The central banks move to hold dollar-swap auctions and inject durable liquidity into the system has made it easier for Non-Banking Finance Companies (NBFC) to borrow expansion funds through overseas bond sales.
“The innovative tool has not only helped in infusing liquidity but also aided a sharp fall in cross-currency swap levels, resulting in lower hedging costs for ECB borrowers,” said Rachit Gupta, Senior Vice President, Treasury, Fullerton India. ECB, or External Commercial Borrowing, involves selling bonds pegged to US Treasury instruments to overseas subscribers.
Dollar-swap auctions, the first of which were held last fiscal and another slated for Tuesday, are primarily aimed at injecting rupee liquidity. These have also aided in bringing down swap costs. Three-year hedging costs have fallen by about 80 basis points. A basis point is one hundredth of a percentage point.
Besides rupee liquidity, the rate differential between India and the US affects swap costs.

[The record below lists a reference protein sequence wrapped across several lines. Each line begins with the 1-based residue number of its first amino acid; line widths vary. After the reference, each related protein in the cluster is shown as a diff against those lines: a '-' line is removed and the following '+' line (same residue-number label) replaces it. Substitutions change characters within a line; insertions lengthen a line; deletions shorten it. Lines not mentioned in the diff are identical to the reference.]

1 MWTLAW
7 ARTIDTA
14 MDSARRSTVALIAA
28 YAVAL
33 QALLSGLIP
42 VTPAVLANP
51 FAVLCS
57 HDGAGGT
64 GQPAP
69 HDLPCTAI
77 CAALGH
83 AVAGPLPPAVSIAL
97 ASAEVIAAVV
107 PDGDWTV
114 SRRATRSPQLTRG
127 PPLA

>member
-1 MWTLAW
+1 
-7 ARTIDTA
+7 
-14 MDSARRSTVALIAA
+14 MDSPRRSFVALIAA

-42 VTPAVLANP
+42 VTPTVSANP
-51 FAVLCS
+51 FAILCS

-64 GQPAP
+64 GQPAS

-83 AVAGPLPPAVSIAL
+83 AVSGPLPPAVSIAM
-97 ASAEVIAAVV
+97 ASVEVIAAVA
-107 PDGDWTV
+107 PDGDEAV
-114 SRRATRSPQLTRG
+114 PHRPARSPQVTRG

Separately, the three-year MIFOR (Mumbai Interbank Forward Offer Rate) dropped to 6.19% Monday, from 7% on February 28.
“The central bank relaxation in the ECB framework earlier this calendar year widened the scope that allows most NBFCs to avail this route as an additional source of borrowing,” Gupta said.
Shriram Transport Finance raised $500 million with three and a half-year maturity. Those bonds offered 5.95%, about 17 basis points lower than the initial guidance.
The company would hedge the entire exposure amid falling swap costs, said an executive involved in fund raising. The total cost will likely be less than what can be raised by selling bonds locally.
According to Fullertons Gupta, this funding avenue has become even more attractive after the central bank announced three dollar-swap auctions of $5 billion each.
The Reserve Bank of India (RBI) received bids for $16.3 billion compared with $5 billion, the actual sum targeted in the last auction to ensure that the banking system had enough liquidity before the financRead More – Source